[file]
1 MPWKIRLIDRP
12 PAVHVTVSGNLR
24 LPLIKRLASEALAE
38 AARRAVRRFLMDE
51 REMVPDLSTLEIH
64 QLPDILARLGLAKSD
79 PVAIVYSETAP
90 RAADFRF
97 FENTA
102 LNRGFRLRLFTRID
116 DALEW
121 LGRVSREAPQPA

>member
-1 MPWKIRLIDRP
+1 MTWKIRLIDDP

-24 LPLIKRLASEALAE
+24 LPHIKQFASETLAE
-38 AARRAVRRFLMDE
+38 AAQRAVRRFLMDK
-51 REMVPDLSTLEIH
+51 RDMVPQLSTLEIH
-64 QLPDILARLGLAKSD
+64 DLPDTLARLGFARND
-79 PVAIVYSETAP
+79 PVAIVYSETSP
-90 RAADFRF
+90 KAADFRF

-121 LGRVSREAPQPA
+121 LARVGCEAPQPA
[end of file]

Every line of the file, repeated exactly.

1 MPWKIRLIDRP
12 PAVHVTVSGNLR
24 LPLIKRLASEALAE
38 AARRAVRRFLMDE
51 REMVPDLSTLEIH
64 QLPDILARLGLAKSD
79 PVAIVYSETAP
90 RAADFRF
97 FENTA
102 LNRGFRLRLFTRID
116 DALEW
121 LGRVSREAPQPA

>member
-1 MPWKIRLIDRP
+1 MTWKIRLIDDP

-24 LPLIKRLASEALAE
+24 LPHIKQFASETLAE
-38 AARRAVRRFLMDE
+38 AAQRAVRRFLMDK
-51 REMVPDLSTLEIH
+51 RDMVPQLSTLEIH
-64 QLPDILARLGLAKSD
+64 DLPDTLARLGFARND
-79 PVAIVYSETAP
+79 PVAIVYSETSP
-90 RAADFRF
+90 KAADFRF

-121 LGRVSREAPQPA
+121 LARVGCEAPQPA